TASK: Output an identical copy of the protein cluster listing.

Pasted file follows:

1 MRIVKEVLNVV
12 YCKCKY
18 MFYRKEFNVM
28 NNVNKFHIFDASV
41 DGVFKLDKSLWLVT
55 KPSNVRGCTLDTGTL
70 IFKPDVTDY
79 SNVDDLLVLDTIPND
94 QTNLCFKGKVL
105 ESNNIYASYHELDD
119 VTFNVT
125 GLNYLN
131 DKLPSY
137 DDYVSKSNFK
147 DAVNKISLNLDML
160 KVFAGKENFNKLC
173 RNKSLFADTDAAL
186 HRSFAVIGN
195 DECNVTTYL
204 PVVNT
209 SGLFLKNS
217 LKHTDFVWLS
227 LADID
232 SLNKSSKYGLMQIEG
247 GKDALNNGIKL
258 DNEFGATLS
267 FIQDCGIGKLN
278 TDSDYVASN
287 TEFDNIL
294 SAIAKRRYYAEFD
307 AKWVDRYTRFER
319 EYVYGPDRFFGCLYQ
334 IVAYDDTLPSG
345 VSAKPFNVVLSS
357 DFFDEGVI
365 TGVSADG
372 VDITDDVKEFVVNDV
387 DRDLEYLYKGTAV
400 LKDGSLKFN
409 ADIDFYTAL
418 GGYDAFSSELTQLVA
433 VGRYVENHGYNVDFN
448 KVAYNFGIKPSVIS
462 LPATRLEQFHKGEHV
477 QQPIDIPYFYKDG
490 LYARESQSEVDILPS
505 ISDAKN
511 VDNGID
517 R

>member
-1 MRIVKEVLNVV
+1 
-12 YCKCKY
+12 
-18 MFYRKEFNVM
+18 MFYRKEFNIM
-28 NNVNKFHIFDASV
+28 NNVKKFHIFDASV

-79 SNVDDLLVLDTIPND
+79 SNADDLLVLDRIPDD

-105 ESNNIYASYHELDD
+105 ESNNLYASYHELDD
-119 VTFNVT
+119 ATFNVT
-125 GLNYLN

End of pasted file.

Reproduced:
1 MRIVKEVLNVV
12 YCKCKY
18 MFYRKEFNVM
28 NNVNKFHIFDASV
41 DGVFKLDKSLWLVT
55 KPSNVRGCTLDTGTL
70 IFKPDVTDY
79 SNVDDLLVLDTIPND
94 QTNLCFKGKVL
105 ESNNIYASYHELDD
119 VTFNVT
125 GLNYLN
131 DKLPSY
137 DDYVSKSNFK
147 DAVNKISLNLDML
160 KVFAGKENFNKLC
173 RNKSLFADTDAAL
186 HRSFAVIGN
195 DECNVTTYL
204 PVVNT
209 SGLFLKNS
217 LKHTDFVWLS
227 LADID
232 SLNKSSKYGLMQIEG
247 GKDALNNGIKL
258 DNEFGATLS
267 FIQDCGIGKLN
278 TDSDYVASN
287 TEFDNIL
294 SAIAKRRYYAEFD
307 AKWVDRYTRFER
319 EYVYGPDRFFGCLYQ
334 IVAYDDTLPSG
345 VSAKPFNVVLSS
357 DFFDEGVI
365 TGVSADG
372 VDITDDVKEFVVNDV
387 DRDLEYLYKGTAV
400 LKDGSLKFN
409 ADIDFYTAL
418 GGYDAFSSELTQLVA
433 VGRYVENHGYNVDFN
448 KVAYNFGIKPSVIS
462 LPATRLEQFHKGEHV
477 QQPIDIPYFYKDG
490 LYARESQSEVDILPS
505 ISDAKN
511 VDNGID
517 R

>member
-1 MRIVKEVLNVV
+1 
-12 YCKCKY
+12 
-18 MFYRKEFNVM
+18 MFYRKEFNIM
-28 NNVNKFHIFDASV
+28 NNVKKFHIFDASV

-79 SNVDDLLVLDTIPND
+79 SNADDLLVLDRIPDD

-105 ESNNIYASYHELDD
+105 ESNNLYASYHELDD
-119 VTFNVT
+119 ATFNVT
-125 GLNYLN